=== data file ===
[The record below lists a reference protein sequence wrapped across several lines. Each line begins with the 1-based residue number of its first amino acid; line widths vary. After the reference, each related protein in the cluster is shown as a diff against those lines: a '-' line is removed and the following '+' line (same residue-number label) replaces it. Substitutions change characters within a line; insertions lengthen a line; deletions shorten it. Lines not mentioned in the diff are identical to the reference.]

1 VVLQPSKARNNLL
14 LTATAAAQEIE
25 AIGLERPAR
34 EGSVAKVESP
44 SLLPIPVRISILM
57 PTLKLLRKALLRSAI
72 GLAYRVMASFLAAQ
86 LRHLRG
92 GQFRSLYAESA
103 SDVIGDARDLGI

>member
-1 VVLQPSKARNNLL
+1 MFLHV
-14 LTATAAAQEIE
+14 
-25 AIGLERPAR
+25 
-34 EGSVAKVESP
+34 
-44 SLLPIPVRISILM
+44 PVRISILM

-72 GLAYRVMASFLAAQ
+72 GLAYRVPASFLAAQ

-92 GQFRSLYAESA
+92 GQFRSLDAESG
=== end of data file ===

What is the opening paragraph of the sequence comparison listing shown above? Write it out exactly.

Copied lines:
[The record below lists a reference protein sequence wrapped across several lines. Each line begins with the 1-based residue number of its first amino acid; line widths vary. After the reference, each related protein in the cluster is shown as a diff against those lines: a '-' line is removed and the following '+' line (same residue-number label) replaces it. Substitutions change characters within a line; insertions lengthen a line; deletions shorten it. Lines not mentioned in the diff are identical to the reference.]